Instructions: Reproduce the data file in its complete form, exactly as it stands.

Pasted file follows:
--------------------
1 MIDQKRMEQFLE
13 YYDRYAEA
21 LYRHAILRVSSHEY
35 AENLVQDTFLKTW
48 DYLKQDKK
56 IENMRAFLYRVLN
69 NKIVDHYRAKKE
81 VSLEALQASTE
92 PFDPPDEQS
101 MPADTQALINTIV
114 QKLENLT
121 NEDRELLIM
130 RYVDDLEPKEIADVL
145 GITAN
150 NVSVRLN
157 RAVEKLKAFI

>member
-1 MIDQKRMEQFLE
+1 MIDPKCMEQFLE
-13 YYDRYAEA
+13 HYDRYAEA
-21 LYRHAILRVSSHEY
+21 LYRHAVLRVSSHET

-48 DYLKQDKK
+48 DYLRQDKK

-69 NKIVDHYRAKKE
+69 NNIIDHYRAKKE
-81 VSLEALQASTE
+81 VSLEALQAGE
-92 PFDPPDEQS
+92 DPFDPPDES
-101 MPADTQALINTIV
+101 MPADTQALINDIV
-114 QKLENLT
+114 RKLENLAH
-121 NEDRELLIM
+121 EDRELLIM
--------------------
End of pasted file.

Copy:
1 MIDQKRMEQFLE
13 YYDRYAEA
21 LYRHAILRVSSHEY
35 AENLVQDTFLKTW
48 DYLKQDKK
56 IENMRAFLYRVLN
69 NKIVDHYRAKKE
81 VSLEALQASTE
92 PFDPPDEQS
101 MPADTQALINTIV
114 QKLENLT
121 NEDRELLIM
130 RYVDDLEPKEIADVL
145 GITAN
150 NVSVRLN
157 RAVEKLKAFI

>member
-1 MIDQKRMEQFLE
+1 MIDPKCMEQFLE
-13 YYDRYAEA
+13 HYDRYAEA
-21 LYRHAILRVSSHEY
+21 LYRHAVLRVSSHET

-48 DYLKQDKK
+48 DYLRQDKK

-69 NKIVDHYRAKKE
+69 NNIIDHYRAKKE
-81 VSLEALQASTE
+81 VSLEALQAGE
-92 PFDPPDEQS
+92 DPFDPPDES
-101 MPADTQALINTIV
+101 MPADTQALINDIV
-114 QKLENLT
+114 RKLENLAH
-121 NEDRELLIM
+121 EDRELLIM